52.Sakaguchi, M, Murata, H, Aoyama, Y, et al. (2014) DNAX-activating protein 10 (DAP10) membrane adaptor associates with receptor for advanced glycation end products (RAGE) and modulates the RAGE-triggered signaling pathway in human keratinocytes. J Biol Chem 22, 2338923402.
53.Sakaguchi, M, Murata, H, Yamamoto, K, et al. (2011) TIRAP, an adaptor protein for TLR2/4, transduces a signal from RAGE phosphorylated upon ligand binding. PLoS ONE 6, e23132.
54.Chen, YJ, Sheu, ML, Tsai, KS, et al. (2013) Advanced glycation end products induce peroxisome proliferator-activated receptor γ down-regulation-related inflammatory signals in human chondrocytes via Toll-like receptor-4 and receptor for advanced glycation end products. PLOS ONE 8, e66611.
55.Cheng, A, Dong, Y, Zhu, F, et al. (2013) AGE-LDL activates Toll like receptor 4 pathway and promotes inflammatory cytokines production in renal tubular epithelial cells. Int J Biol Sci 9, 94107.
56.González, I, Romero, J, Rodríguez, BL, et al. (2013) The immunobiology of the receptor of advanced glycation end-products: trends and challenges. Immunobiology 218, 790797.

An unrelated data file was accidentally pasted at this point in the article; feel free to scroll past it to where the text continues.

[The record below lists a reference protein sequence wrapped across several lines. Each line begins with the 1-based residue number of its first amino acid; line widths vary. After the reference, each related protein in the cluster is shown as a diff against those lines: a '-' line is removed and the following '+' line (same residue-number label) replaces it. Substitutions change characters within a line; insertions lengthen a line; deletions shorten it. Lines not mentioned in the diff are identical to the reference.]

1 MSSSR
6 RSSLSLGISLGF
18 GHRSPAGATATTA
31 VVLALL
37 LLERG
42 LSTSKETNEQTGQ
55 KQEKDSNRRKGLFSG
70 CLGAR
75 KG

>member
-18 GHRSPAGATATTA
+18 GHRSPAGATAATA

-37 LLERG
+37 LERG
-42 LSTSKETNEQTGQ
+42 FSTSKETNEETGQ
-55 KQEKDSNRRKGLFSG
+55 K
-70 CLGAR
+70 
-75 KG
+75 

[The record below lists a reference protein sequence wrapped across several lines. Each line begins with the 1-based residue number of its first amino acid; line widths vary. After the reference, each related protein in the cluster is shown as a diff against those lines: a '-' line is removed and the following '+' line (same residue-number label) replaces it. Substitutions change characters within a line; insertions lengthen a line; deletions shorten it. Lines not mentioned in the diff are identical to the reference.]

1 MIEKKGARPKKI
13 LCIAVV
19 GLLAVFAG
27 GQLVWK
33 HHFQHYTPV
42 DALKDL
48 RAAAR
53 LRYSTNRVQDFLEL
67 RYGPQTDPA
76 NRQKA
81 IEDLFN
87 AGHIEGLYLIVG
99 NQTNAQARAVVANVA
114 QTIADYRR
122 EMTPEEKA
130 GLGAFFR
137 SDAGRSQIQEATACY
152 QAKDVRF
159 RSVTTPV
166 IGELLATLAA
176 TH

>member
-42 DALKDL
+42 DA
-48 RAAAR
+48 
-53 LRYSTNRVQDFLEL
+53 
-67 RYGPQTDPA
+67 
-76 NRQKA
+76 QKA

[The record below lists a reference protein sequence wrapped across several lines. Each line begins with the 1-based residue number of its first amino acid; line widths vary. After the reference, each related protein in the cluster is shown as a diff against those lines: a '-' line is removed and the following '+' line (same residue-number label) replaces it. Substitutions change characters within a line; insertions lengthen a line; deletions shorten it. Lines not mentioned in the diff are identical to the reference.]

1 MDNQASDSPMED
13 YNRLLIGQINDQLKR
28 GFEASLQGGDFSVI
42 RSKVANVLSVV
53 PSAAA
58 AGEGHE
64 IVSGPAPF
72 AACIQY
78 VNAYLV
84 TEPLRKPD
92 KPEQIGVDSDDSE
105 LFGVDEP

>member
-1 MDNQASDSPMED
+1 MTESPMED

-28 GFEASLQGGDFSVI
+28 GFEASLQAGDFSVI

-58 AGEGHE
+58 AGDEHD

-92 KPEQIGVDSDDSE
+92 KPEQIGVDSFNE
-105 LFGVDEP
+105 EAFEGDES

57.Raucci, A, Cugusi, S, Antonelli, A, et al. (2008) A soluble form of the receptor for advanced glycation endproducts (RAGE) is produced by proteolytic cleavage of the membrane-bound form by the sheddase a disintegrin and metalloprotease 10 (ADAM10). FASEB J 22, 37163720.
58.Zhang, L, Bukulin, M, Kojro, E, et al. (2008) Receptor for advanced glycation end products is subjected to protein ectodomain shedding by metalloproteinases. J Biol Chem 283, 3550735516.
59.Santilli, F, Vazzana, N, Bucciarelli, LG, et al. (2009) Soluble forms of RAGE in human diseases: clinical and therapeutical implications. Curr Med Chem 16, 940952.
60.Yan, SD, Schmidt, AM, Anderson, GM, et al. (1994) Enhanced cellular oxidant stress by the interaction of advanced glycation end products with their receptors/binding proteins. J Biol Chem 269, 98899897.
61.Guo, J, Ananthakrishnan, R, Qu, W, et al. (2008) RAGE mediates podocyte injury in adriamycin-induced glomerulosclerosis. J Am Soc Nephrol 19, 961972.
62.Wautier, JL, Wautier, MP, Schmidt, AM, et al. (1994) Advanced glycation end products (AGEs) on the surface of diabetic erythrocytes bind to the vessel wall via a specific receptor inducing oxidant stress in the vasculature: a link between surface-associated AGEs and diabetic complications. Proc Natl Acad Sci U S A 91, 77427746.
63.Coughlan, MT, Thorburn, DR, Penfold, SA, et al. (2009) RAGE-induced cytosolic ROS promote mitochondrial superoxide generation in diabetes. J Am Soc Nephrol 20, 742752.
64.Young, KG & Copeland, JW (2010) Formins and cell signaling. Biochim Biophys Acta 1803, 183190.